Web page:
Lyon County, Iowa — A solution has been reached over a Native American burial ground in Lyon County, that will allow construction of the Dakota Access Oil Pipeline, which will transport Bakken crude oil from the oil fields of North Dakota, diagonally across Iowa, en route to Illinois.
We told you last month about a roadblock that was thrown in the way of the pipeline by a Native American tribe that said that a portion of the land in the Blood Run area of Lyon County was a culturally significant site that shouldn’t be disturbed. Now, state officials have removed a stop-work order that prevented the pipeline from being built in that area.
According to reports, Dakota Access will run the Bakken Pipeline under the Blood Run site, installing the pipeline 85 feet underground through the use of special boring equipment rather than digging a trench to bury the pipeline. By doing so, the pipeline won’t disturb the culturally significant ground above it, according to authorities. State Archaeologist John Doershuck reportedly signed off on the idea as a “satisfactory avoidance procedure”.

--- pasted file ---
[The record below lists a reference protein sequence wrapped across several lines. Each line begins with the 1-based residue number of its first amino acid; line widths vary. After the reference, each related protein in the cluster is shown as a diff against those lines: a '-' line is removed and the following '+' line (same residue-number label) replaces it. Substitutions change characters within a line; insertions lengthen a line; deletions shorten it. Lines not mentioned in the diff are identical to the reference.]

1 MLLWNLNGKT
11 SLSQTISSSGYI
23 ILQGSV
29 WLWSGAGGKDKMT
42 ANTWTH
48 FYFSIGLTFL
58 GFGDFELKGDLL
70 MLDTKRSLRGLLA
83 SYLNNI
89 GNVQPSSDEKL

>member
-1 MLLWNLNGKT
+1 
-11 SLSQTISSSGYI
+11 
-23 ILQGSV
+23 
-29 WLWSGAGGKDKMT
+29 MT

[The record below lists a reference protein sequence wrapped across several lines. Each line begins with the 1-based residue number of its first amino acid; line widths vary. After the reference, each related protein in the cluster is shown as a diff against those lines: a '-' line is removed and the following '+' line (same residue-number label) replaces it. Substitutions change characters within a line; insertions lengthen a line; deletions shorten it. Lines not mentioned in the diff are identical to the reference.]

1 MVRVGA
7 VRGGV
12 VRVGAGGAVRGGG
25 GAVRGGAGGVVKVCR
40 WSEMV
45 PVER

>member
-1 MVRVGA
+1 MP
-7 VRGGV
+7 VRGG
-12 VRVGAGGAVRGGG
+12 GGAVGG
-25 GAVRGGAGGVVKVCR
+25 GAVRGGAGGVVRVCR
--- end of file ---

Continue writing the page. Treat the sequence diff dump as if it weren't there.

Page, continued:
Some Native American leaders say they are not happy with the decision to allow Dakota Access to bury the pipeline under the sacred site. Donnielle Wanatee is a member of the Meskwaki Tribe, and while the pipeline will not go through Meskwaki territory, she is expressing concern that the pipeline builders have been given permission to drill under sacred American Indian ground in Lyon County.
She says that, while the pipeline won’t go through Meskwaki territory, it still impacts them.
Wanatee says this is about more than the people who are protesting right now. She says it extends to future generations as well.
The Army Corps of Engineers has yet to sign off on the Dakota Access Pipeline project, and there are multiple lawsuits in the works trying to block construction of the pipeline.